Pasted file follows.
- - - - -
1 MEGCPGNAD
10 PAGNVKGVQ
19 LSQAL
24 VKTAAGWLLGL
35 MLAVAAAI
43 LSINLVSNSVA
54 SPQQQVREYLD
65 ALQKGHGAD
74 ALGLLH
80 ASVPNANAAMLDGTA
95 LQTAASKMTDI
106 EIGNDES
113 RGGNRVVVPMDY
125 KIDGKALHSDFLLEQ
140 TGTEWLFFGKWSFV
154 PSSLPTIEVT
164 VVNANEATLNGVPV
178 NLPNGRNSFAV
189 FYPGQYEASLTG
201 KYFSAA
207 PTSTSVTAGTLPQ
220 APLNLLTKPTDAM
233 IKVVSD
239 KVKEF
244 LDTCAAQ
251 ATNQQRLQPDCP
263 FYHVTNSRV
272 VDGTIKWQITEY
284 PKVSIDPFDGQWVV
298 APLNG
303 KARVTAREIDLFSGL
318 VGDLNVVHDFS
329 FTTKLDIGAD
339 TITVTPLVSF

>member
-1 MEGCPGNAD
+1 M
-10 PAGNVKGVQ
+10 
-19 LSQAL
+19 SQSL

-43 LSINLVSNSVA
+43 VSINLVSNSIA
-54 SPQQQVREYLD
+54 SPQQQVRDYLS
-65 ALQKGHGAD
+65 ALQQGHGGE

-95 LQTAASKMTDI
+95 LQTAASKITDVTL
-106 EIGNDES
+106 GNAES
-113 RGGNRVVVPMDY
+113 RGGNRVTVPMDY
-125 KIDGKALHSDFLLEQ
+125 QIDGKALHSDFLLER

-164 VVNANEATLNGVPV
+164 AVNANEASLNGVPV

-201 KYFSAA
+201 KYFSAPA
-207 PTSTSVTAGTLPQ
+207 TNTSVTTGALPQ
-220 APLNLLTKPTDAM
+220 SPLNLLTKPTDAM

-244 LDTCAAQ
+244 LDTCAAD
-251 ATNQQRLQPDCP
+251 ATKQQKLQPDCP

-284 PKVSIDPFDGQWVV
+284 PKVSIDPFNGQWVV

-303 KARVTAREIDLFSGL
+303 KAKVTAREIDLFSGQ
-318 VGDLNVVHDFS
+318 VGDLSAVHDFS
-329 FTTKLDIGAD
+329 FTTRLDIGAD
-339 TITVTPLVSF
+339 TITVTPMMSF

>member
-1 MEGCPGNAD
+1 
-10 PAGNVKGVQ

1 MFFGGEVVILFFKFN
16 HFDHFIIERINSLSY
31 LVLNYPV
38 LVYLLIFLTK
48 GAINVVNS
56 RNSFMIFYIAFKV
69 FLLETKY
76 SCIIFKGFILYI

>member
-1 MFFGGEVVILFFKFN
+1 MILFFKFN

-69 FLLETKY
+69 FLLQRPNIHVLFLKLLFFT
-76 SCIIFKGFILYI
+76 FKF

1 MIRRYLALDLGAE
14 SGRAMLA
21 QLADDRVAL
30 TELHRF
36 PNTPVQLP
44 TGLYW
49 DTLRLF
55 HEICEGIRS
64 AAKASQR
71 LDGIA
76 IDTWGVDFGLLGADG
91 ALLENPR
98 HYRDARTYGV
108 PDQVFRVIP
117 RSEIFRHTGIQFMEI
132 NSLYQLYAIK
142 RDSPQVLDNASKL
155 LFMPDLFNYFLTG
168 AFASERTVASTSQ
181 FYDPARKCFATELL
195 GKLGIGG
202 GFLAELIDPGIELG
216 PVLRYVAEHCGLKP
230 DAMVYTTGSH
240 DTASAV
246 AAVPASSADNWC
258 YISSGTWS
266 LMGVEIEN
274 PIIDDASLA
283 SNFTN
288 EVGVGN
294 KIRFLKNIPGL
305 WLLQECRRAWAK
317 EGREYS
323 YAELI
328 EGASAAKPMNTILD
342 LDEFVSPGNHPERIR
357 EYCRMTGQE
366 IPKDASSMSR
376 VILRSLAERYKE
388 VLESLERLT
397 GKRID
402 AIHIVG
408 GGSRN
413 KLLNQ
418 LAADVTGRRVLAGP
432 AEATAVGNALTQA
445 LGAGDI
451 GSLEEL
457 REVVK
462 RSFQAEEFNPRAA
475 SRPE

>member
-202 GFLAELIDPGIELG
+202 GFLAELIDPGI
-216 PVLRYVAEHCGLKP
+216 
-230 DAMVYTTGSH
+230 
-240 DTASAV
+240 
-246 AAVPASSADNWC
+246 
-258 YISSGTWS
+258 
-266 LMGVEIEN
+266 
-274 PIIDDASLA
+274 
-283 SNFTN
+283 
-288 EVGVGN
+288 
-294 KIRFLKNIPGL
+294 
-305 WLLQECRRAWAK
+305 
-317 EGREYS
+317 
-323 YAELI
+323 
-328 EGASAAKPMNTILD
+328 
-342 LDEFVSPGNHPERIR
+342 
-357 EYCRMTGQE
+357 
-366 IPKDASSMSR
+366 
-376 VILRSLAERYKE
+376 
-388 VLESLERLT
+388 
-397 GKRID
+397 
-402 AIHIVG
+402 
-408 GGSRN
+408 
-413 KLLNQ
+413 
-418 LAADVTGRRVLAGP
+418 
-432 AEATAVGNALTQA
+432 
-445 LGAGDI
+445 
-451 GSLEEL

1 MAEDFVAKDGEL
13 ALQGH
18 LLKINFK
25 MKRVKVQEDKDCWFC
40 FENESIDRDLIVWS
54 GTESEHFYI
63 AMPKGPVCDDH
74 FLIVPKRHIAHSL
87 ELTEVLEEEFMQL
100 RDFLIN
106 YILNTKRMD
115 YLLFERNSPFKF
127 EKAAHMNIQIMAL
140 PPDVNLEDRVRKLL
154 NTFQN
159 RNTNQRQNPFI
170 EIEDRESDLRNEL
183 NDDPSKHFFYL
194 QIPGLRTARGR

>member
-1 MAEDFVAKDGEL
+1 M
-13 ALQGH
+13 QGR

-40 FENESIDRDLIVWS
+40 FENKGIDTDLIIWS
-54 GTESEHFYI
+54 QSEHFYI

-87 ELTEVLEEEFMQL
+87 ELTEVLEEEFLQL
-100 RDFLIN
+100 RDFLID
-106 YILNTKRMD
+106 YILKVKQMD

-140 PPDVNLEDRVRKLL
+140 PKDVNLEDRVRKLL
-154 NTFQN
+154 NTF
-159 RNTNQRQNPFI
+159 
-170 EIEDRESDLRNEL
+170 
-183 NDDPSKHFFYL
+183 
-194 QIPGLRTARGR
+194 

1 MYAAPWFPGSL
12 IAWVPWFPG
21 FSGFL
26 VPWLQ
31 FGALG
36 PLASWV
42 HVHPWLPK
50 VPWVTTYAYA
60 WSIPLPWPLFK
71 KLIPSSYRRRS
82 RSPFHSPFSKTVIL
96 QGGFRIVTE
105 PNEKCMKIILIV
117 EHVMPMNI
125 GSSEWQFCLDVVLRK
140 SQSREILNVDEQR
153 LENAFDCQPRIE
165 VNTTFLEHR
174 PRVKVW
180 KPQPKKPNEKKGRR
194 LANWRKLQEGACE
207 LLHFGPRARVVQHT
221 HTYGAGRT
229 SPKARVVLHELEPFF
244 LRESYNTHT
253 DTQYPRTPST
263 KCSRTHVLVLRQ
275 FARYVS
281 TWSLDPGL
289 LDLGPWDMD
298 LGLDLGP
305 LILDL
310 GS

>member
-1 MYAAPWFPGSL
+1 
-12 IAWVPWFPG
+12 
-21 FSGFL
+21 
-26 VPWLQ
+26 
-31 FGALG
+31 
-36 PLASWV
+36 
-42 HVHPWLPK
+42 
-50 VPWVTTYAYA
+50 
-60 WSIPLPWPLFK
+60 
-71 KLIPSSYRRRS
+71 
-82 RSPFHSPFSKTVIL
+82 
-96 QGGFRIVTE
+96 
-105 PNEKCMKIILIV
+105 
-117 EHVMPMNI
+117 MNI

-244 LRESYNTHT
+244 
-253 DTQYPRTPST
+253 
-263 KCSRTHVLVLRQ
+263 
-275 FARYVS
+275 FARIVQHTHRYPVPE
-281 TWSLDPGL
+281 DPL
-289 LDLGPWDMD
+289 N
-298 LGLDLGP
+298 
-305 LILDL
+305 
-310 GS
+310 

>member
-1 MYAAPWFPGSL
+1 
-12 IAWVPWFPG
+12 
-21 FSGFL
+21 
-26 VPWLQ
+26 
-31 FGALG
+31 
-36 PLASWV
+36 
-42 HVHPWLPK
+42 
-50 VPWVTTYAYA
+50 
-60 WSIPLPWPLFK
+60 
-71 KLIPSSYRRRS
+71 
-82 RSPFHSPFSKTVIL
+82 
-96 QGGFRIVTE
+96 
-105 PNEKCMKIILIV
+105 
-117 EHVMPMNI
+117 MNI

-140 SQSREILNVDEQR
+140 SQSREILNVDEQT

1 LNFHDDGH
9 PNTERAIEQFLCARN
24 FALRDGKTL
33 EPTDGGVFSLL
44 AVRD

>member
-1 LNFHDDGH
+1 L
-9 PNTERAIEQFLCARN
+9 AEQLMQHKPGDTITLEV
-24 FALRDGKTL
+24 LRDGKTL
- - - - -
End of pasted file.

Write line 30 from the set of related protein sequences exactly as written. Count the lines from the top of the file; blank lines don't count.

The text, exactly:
298 APLNG